Movies like The Void don’t come around very often. Movies with this singular and strong a vision, untroubled by studio interference, in which the biggest name on the cast-list is Knives Chau from Scott Pilgrim, and with a central conceit built on mind-warping madness, must be celebrated and cherished and supported so we can, hopefully, get more of them in future.
You’ve probably seen the artwork on social media; that weird black triangle or the guys in the all-white hazmat suits looming towards the camera like a more sci-fi version of the KKK. Usually, such strong promotional material belies a fairly standard, even quite safe, premise that can’t live up to, let alone exploit, its potential.
The Void is not that movie. It’s just as insane and frightening and captivating and wonderfully weird as you’ve heard, and (thankfully) as its fantastic promo material suggests. The brainchild of the Astron6 boys (AKA Jeremy Gillespie and Steven Kostanski, purveyors of enjoyable schlock such as 2011’s Fathers Day, among others), the flick is truly one of a kind.
It’s unlikely we’ll see anything like this again in 2017. Nor would we want to.
Set in a single location (a rundown hospital), the flick sees local law enforcement, nursing staff, townspeople and a duo of drifters – all of whom have more than a few secrets up their sleeves – take on a malevolent force over the course of one, fateful night. What the threat is won’t be spoiled here, but suffice to say it will equally satisfy gore-hounds and fans of the cerebral.
The practical FX employed within are a joy to behold, creatures emerging as modernised versions of The Thing‘s worst-nightmare creations. In fact, the movie could be seen as a reasonable accompaniment to Carpenter’s seminal horror movie, dealing as it does with the plight of one man (in this case, Aaron Poole’s lowly police officer) against an unknowable evil.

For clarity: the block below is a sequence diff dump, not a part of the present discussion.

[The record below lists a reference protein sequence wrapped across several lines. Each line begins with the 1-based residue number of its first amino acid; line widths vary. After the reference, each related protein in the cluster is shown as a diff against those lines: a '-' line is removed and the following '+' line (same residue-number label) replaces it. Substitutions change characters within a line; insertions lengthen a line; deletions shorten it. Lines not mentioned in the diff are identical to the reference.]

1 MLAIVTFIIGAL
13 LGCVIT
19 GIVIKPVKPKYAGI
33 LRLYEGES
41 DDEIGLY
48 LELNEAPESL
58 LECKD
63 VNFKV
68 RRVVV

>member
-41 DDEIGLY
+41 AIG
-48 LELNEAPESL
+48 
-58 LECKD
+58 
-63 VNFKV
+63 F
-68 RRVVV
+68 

The Void boasts quite a few twists and turns to rival that of The Thing also, which is especially impressive given it clocks in at 90 minutes exactly (fast emerging as the ideal length for a low-budget horror movie). And it’s never entirely clear where each character’s loyalties lie, whether it’s a pregnant young woman about to pop or a smug randomer who’s inexplicably appeared.
There’s been a trend lately for single location (or mostly single location) set stuff in horror, the idea being that even the tiniest budget can accommodate a number of key scenes shot in the one place. This was perhaps best employed in Anthony DiBlasi’s chilling Last Shift which, funnily enough, would make for a fine double bill with The Void given their similarly dark tones.
Movies this nuts don’t usually play it straight and, although co-screenwriters and directors Gillespie and Kotanski imbue the proceedings with some jet-black humour and even a couple of well-placed genre nods (Night Of The Living Dead is being watched on TV at one point) they know better than to wink at the audience too much, or else they’ll risk not scaring us.
And The Void is very, very scary. It’s unsettling and weird and tense in a similar manner to The Thing, Last Shift or even Turkish shocker Baskin, which was nastier but no less limited by staging the action in one key location. But this is its own beast in a way that will make it a fan favourite in years to come, provided enough of us get behind it. So, seek it out immediately if not sooner.
And say hello to your new favourite horror movie.
Catch The Void On Demand and in select theaters (locations here)